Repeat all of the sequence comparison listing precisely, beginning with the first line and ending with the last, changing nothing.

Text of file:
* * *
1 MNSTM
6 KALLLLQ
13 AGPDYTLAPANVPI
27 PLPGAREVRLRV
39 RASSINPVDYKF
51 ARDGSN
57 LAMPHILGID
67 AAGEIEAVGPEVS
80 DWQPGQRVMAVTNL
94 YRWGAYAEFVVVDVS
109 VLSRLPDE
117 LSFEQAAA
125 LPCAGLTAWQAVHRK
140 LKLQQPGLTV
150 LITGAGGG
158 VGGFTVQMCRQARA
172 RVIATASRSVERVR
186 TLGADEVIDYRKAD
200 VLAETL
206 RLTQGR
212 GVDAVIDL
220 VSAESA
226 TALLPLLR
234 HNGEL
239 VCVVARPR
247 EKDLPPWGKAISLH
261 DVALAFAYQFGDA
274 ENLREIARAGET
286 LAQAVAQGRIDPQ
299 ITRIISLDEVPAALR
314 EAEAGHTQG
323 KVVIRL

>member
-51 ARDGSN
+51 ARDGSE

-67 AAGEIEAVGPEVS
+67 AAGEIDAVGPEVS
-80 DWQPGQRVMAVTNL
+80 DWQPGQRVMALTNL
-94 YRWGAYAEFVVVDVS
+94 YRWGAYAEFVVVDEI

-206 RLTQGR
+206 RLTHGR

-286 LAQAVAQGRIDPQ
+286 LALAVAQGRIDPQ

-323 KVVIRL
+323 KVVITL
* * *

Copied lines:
1 MNSTM
6 KALLLLQ
13 AGPDYTLAPANVPI
27 PLPGAREVRLRV
39 RASSINPVDYKF
51 ARDGSN
57 LAMPHILGID
67 AAGEIEAVGPEVS
80 DWQPGQRVMAVTNL
94 YRWGAYAEFVVVDVS
109 VLSRLPDE
117 LSFEQAAA
125 LPCAGLTAWQAVHRK
140 LKLQQPGLTV
150 LITGAGGG
158 VGGFTVQMCRQARA
172 RVIATASRSVERVR
186 TLGADEVIDYRKAD
200 VLAETL
206 RLTQGR
212 GVDAVIDL
220 VSAESA
226 TALLPLLR
234 HNGEL
239 VCVVARPR
247 EKDLPPWGKAISLH
261 DVALAFAYQFGDA
274 ENLREIARAGET
286 LAQAVAQGRIDPQ
299 ITRIISLDEVPAALR
314 EAEAGHTQG
323 KVVIRL

>member
-51 ARDGSN
+51 ARDGSE

-67 AAGEIEAVGPEVS
+67 AAGEIDAVGPEVS
-80 DWQPGQRVMAVTNL
+80 DWQPGQRVMALTNL
-94 YRWGAYAEFVVVDVS
+94 YRWGAYAEFVVVDEI

-206 RLTQGR
+206 RLTHGR

-286 LAQAVAQGRIDPQ
+286 LALAVAQGRIDPQ

-323 KVVIRL
+323 KVVITL